After the beach, we walked through Barceloneta to the Monument de Colom, then back up La Rambla in the direction of the hostel. We had paella, croquettes, lamb, and flan at a nice little restaurant before heading back to the hostel for another siesta. Once we were rested, we went back to the grocery store to pick up food for our night train and for our beginning time in Switzerland. During our last few visits to Switzerland, we learned that it is far too expensive to go out to eat in every single restaurant in the entire country. Therefore, we plan to cook every meal at home. It worked in Basel and Zurich, so why not in Geneva too? Plus, we got some booze presents for Adrienne's school friends that we are staying with. Booze is also much cheaper in Spain than Switzerland...
We went back to the hostel to pack our new groceries in our backpacks, which made them about a third heavier. Then we hopped back on the metro to go to the Estacion de Franco to catch the night train to Geneva. This night train was easily the most expensive supplement fare so far-- 45 Euros for a SEAT! That's on top of the Eurail pass, which theoretically takes care of the cost of the train ride. Turns out that the train was totally amazing and the seat was great enough to probably be worth 45 Euros. It was huge with tons of leg room and reclined almost all the way flat. Plus, the train came with presents!! An eye mask, ear plugs, toothbrush and paste, eyeglass holder, blanket, water,  and a drawstring bag to hold it all!  It was pretty fabulous. In addition, our seat neighbor was a jolly little Spanish man who thought we were totally hilarious. He even shared some of his cookies with us! Probably because we had tried to share our bread and cheese snack with him, which was far less appealing.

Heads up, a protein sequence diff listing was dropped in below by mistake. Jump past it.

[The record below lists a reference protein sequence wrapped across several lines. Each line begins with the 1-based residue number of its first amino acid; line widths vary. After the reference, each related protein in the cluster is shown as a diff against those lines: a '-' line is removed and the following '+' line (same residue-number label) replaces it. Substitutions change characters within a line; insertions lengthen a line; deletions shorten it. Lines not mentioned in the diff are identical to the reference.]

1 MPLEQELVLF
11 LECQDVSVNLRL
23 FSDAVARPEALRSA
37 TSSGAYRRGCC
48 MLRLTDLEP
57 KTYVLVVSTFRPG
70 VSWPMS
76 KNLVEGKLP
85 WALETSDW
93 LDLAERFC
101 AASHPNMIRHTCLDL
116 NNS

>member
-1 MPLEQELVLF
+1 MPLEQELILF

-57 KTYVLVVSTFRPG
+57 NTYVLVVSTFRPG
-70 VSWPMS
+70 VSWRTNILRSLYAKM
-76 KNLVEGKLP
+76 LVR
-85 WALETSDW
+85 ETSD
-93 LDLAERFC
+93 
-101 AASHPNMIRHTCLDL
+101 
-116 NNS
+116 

After our bread and cheese snack, we locked up all of our stuff and donned our eye covers to go to sleep. We all slept pretty well until border patrol came on in the middle of night and woke us all up. They freaked Jeremy out a bit because he wasn't expecting police to come barging into the train for no apparent reason, but they barely even looked at our passports. Usually, border control doesn't even mess with trains going from one EU country to another, but we had heard that France/Italy/Spain were amending the Shengen agreement temporarily to deal with the influx of North African immigrants. Regardless, we arrived with no problems and will post about Geneva in a few days. Adios! 
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Comments

Mom on

So good to hear from you again. Too bad about all the internet problems, but so what! These life experiences are so fantastic, and you have your killer camera to preserve it. Interesting about all the pick-pocket warnings. Wonder if that makes a difference since the public is pre-warned about the thieves? The food looks so wonderful...and the markets! We're talking shopping heaven here! The Gaudi photos are wonderful, thank you. Spain is very proud of Gaudi, which I learned on Wiki. He's a national treasure. Thanks for your very interesting blog.....love it!

Jenna on

Spain seems amazing. Sorry I'm missing out on it. Hope you guys have a great time!